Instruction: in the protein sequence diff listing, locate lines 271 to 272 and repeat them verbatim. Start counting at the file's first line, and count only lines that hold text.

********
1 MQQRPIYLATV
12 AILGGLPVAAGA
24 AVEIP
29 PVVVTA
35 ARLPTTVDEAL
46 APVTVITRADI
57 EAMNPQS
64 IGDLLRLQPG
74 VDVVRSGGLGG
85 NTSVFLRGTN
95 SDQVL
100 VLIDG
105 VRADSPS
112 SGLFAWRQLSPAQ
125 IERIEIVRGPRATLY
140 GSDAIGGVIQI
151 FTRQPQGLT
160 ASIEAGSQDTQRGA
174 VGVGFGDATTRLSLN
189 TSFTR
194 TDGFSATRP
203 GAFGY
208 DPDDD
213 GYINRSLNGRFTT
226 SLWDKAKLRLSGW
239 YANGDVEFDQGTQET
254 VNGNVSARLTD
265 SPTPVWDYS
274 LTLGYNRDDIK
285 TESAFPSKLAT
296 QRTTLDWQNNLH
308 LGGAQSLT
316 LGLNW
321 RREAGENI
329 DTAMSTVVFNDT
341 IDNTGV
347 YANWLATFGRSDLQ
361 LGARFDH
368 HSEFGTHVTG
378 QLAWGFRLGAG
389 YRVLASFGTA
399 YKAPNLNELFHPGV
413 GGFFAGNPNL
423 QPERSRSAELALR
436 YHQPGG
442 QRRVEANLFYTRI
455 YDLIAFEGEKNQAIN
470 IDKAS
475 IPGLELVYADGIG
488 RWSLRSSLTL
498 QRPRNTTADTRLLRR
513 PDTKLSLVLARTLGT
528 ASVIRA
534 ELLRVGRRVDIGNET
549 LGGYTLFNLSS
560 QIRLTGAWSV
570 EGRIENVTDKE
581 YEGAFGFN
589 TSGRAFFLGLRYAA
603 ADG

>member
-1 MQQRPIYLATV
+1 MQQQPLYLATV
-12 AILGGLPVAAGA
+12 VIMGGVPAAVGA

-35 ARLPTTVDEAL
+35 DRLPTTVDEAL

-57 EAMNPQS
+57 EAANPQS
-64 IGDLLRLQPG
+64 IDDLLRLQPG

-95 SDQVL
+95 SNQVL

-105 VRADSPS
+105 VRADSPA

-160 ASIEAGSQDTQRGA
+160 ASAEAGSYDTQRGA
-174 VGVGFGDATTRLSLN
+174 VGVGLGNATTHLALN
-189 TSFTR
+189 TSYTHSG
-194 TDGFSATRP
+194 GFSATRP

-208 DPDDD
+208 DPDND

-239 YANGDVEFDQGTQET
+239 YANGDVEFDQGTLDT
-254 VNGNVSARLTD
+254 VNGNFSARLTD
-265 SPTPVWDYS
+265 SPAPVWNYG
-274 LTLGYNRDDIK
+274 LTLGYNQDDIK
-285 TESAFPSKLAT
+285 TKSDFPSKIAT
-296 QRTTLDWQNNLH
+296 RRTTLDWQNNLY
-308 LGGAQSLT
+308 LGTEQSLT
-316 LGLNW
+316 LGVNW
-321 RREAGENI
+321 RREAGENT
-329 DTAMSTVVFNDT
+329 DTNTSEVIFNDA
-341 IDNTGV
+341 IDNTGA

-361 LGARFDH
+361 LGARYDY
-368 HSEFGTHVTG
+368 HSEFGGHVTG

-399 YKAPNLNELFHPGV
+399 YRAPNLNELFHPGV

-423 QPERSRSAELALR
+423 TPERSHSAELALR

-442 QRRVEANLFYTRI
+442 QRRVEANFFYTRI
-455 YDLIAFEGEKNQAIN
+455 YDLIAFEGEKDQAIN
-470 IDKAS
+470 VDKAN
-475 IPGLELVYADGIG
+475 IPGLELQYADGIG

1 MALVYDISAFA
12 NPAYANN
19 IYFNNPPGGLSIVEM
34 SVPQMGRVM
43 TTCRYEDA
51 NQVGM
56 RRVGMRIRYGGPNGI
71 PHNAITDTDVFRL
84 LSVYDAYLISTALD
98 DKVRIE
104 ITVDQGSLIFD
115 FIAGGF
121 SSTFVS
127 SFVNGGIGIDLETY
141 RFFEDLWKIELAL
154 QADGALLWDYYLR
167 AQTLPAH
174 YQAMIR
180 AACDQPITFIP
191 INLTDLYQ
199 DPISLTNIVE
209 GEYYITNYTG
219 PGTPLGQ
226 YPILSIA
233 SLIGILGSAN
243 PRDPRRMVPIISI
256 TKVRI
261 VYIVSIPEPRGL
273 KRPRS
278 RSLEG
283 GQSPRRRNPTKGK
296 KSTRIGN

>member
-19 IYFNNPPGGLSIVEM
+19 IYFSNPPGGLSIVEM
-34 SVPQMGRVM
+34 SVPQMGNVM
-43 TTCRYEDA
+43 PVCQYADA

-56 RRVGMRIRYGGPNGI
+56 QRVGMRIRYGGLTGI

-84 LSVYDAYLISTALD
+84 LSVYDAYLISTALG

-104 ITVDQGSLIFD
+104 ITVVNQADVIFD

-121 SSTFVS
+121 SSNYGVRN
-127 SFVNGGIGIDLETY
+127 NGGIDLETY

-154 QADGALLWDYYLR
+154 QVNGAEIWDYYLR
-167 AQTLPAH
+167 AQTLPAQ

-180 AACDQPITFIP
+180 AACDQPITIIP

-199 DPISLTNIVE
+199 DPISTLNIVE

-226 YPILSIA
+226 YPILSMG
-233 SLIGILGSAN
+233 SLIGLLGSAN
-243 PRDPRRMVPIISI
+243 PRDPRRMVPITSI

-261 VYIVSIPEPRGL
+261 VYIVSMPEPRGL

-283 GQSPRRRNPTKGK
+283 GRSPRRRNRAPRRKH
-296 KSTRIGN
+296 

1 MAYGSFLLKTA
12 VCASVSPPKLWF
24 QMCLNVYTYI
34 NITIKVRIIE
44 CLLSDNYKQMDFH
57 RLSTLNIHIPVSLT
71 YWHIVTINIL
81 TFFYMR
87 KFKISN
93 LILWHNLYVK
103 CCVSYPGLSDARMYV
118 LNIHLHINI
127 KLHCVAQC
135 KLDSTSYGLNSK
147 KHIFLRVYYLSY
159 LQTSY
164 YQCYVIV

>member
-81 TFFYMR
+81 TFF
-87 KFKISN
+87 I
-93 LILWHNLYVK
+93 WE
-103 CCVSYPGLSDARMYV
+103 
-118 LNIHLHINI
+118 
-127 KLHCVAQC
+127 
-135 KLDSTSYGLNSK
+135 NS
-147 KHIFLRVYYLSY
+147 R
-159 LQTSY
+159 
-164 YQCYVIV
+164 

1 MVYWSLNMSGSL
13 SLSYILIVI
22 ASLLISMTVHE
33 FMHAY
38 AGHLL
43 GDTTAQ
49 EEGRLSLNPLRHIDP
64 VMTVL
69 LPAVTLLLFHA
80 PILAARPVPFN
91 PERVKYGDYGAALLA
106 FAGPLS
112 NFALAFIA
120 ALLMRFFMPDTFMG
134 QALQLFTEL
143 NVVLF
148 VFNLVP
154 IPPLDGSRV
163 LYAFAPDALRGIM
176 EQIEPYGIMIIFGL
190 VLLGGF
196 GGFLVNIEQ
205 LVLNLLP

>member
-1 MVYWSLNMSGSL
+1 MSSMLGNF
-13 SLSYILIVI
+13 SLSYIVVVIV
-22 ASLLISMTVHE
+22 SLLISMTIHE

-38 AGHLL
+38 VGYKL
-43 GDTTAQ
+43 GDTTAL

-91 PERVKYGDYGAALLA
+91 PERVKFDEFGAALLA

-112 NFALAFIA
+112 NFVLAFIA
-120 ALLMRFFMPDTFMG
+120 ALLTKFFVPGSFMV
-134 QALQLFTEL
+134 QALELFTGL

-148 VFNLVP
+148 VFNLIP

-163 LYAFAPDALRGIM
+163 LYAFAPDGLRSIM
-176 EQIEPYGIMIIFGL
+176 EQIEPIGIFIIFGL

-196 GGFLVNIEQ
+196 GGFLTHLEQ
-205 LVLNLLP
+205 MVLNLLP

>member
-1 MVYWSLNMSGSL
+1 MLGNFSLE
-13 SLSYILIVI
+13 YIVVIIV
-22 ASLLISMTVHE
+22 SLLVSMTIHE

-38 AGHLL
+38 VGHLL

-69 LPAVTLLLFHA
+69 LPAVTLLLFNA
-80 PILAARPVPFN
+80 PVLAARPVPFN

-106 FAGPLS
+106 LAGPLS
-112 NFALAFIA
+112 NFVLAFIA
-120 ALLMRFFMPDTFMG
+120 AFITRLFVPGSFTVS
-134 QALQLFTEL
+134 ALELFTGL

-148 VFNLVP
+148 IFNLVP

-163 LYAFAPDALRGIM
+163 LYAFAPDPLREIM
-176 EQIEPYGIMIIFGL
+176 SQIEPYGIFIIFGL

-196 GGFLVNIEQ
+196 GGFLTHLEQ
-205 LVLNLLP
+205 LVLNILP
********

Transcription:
-134 QALQLFTEL
+134 QALELFTGL